It felt like a repeat of Tuesday… two members drove toward the rising sun, east to Salt Lake City, aiming to reach FedEx at 9am and retrieve the package. The rest of the team hit the salt early to disassemble the broken joint from the wheel, and get ready to install the replacement. By noon, the parts were in the pits, and assembly commenced.

The fragility of the drive system under the increased power load demanded meticulous technique; things would barely hold together if everything was done perfectly – if anything wasn’t, it’s scrap time. But SpeedWeek was leaking away; Thursday’s qualifying runs must be backed up Friday morning; and any qualifying runs on Friday have to happen before 11am. Our cushion, our window for qualifying, was shrinking. So we had to rush, but we could not rush.

There was a grim intensity in the work area.

A displaced boost sensor hose was found, and fixed. (dang, that’s lucky. -ed) The CV joint was on. No time now to test the system, we settled for listening for bad noises while towing the car to the starting line. There were none, just a smooth whirrr on the way. Again we waited but a short time for our run. The driver babied the car off the start, and the pushbar was hard against Pickle ’til 80mph. Then Pickle was away, accelerating strongly, and before we lost sight of her, a clear salt roostertail could be seen – the sign of good speed.

She went 205mph through Mile Five, 3mph better than the existing record.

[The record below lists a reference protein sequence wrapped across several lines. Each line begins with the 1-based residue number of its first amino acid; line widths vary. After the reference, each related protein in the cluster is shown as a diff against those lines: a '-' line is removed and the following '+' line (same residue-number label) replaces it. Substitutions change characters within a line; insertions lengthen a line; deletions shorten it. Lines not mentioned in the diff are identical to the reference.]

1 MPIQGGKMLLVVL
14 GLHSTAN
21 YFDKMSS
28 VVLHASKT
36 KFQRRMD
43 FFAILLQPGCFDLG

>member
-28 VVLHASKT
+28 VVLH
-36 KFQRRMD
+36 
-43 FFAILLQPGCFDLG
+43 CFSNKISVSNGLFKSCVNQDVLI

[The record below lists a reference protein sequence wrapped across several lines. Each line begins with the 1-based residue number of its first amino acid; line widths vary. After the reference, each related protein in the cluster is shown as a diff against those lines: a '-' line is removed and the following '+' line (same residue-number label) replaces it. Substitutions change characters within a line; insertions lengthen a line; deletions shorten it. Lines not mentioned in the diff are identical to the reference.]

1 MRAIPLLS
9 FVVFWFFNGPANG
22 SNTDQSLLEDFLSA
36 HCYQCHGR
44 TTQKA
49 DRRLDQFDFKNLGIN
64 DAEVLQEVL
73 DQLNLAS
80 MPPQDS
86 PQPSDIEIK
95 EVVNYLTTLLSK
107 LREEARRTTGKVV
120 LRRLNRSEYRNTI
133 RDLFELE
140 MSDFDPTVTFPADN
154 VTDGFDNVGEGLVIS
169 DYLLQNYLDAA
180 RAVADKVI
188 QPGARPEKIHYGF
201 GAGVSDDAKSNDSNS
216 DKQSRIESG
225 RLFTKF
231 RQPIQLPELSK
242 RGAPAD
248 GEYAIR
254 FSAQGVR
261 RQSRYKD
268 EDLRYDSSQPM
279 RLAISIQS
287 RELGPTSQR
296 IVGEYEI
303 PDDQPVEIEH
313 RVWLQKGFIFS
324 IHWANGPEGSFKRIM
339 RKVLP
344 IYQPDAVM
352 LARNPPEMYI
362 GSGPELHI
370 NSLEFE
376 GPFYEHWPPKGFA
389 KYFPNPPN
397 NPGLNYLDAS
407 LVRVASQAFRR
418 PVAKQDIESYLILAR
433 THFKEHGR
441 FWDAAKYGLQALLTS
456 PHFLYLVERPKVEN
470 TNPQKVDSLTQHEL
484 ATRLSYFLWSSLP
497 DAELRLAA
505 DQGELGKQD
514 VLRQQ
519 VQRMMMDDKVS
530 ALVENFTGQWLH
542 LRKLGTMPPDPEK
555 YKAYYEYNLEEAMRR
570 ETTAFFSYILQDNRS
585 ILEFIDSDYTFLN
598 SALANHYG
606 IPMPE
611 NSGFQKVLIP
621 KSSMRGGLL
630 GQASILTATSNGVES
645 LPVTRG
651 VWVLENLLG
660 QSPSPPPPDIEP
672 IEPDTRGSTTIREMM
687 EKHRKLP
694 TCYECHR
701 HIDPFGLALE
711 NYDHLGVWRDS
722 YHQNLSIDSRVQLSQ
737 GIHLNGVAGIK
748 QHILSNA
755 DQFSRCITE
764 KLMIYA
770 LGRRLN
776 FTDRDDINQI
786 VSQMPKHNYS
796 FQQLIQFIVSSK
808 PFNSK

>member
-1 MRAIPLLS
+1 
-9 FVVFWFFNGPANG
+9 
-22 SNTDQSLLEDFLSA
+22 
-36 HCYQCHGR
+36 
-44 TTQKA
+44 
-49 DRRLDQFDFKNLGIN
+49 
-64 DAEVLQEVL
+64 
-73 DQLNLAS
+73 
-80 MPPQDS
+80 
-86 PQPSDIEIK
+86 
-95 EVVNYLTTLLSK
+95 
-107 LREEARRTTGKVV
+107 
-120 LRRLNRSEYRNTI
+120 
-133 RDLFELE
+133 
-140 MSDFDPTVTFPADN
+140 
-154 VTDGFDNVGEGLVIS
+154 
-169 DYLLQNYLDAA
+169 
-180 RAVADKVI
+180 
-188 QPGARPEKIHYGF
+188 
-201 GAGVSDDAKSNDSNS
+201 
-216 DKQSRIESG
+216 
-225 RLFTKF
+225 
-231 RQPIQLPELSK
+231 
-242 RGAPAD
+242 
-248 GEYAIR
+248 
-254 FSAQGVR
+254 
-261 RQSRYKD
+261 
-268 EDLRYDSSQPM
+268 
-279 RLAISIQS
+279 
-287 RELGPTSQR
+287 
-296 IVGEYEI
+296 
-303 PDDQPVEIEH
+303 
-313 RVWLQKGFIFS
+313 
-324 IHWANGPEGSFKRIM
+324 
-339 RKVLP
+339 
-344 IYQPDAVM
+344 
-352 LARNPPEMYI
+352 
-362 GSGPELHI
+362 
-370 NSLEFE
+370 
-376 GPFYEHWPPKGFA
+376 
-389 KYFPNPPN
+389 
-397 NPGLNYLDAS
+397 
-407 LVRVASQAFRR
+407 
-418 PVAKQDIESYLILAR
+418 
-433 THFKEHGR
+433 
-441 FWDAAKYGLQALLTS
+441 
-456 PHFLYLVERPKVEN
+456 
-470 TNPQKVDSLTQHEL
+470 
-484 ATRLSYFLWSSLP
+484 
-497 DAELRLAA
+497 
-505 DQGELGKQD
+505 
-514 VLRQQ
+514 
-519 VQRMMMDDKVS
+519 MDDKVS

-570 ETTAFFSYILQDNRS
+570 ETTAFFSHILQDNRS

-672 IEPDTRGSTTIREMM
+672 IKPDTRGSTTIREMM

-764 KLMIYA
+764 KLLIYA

Audio – Thursday Qualify

We’d qualified for a run on the record the next morning; ’til then, we’d be confined to Impound. We towed in, finally, first time of the week, and spent a few hours charging batteries, refilling fluids, and adjusting the chain. When our allowed work-time was up, we drove off the salt in a mix of excitement and terror. This had been the first run of the week without a serious drivetrain failure. Would our ‘improved’ axle mounts hold up for another 200+ mph pass tomorrow?

Doubt is like the sea; it’s always there, and when it rises it may overwhelm thee.

We were at the edge of the salt in full darkness, part of a line of competitors who were likewise facing Record Runs. Around 6am the officials led us all out to Impound, and we warmed her engine, then hooked up to tow Pickle to the start.

We wanted to just face whatever would happen, and other folks were delaying, so we jumped ahead in line at their urging, and we were next.

Our fourth run of the week. The starting line checklist is more familiar now, check and double-check the harness and hood locks, get 100lbs of ice into the intercooler, pull the safety pins out of the parachute and halon fire extinguishers, and … ready to push.

Pickle’s motor, running raspy below 8500rpm, cracks and snaps as the big Chevy push truck leans into the work. By 45mph Pickle’s ready, spinning both fronts as it pulls away from us. We dive off the track for the Return Road, chasing her on a parallel track toward Mile Five, and Pickle’s flying, roostertail up, receding from our vision, out of sight in moments.

The timer reads the splits of the measured miles:
Mile Two 173 … Mile Three 195 … Mile Four 208 …Mile Five 209 mph
cheering in the push truck

Audio – Friday Record 1